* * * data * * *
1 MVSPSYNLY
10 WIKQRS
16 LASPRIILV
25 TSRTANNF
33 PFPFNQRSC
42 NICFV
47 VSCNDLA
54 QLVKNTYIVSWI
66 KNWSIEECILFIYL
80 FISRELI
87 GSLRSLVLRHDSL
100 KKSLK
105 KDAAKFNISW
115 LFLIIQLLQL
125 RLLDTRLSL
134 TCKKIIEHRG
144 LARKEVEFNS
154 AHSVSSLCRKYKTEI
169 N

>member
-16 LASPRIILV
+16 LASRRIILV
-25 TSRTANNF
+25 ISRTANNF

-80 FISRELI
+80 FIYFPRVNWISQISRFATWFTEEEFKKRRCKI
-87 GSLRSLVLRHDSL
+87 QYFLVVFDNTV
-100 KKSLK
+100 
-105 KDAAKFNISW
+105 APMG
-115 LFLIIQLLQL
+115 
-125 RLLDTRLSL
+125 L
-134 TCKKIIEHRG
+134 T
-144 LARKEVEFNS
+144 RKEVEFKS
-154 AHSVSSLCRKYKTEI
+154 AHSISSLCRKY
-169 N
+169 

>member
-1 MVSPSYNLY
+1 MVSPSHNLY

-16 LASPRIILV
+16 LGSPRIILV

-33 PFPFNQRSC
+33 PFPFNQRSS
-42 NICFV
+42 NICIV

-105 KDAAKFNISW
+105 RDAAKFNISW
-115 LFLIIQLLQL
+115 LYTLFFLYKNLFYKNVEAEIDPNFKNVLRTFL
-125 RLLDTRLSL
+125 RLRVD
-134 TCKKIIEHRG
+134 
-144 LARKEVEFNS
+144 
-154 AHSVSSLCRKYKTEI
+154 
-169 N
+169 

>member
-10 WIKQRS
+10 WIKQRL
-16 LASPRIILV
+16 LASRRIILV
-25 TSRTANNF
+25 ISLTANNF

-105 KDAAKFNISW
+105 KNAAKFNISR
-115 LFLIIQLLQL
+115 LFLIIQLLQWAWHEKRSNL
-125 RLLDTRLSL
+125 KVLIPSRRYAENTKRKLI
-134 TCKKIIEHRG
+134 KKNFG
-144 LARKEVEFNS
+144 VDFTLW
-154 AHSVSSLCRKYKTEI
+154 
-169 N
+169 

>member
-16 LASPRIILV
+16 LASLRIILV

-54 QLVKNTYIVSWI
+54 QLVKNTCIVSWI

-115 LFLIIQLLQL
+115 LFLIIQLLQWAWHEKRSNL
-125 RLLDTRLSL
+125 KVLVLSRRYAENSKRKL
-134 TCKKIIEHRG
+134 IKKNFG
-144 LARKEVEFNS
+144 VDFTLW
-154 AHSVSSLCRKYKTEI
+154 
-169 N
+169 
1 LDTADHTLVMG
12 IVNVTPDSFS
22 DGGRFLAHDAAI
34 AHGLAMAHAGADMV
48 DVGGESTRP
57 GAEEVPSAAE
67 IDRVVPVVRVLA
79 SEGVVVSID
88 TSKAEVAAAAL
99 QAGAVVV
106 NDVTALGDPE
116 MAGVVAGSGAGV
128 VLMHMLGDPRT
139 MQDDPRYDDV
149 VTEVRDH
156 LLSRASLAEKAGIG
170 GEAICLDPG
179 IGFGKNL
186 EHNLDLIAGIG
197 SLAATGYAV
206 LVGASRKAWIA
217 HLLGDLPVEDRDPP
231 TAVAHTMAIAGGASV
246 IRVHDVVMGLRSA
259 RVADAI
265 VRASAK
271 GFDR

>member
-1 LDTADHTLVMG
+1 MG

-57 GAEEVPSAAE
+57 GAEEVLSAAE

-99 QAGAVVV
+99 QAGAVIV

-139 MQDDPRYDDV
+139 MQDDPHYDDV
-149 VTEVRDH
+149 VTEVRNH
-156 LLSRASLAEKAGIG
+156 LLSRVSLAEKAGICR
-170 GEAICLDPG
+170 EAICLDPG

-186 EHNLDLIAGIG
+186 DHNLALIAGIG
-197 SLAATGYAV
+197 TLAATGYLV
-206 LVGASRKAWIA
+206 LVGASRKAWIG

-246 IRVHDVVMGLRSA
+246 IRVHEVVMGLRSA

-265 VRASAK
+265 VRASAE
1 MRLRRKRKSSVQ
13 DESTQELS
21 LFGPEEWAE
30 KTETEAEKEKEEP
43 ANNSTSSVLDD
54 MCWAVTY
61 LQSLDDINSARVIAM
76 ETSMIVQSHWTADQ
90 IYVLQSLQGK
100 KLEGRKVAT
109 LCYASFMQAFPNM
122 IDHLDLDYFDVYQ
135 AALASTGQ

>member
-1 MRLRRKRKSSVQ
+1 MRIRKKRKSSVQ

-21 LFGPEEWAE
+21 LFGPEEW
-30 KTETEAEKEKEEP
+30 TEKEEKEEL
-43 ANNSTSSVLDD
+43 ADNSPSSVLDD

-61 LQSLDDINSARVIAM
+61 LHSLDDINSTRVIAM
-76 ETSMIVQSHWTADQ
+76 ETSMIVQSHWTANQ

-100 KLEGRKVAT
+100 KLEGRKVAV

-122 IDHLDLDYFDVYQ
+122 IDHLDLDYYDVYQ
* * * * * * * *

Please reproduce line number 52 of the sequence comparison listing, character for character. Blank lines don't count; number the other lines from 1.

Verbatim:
-42 NICFV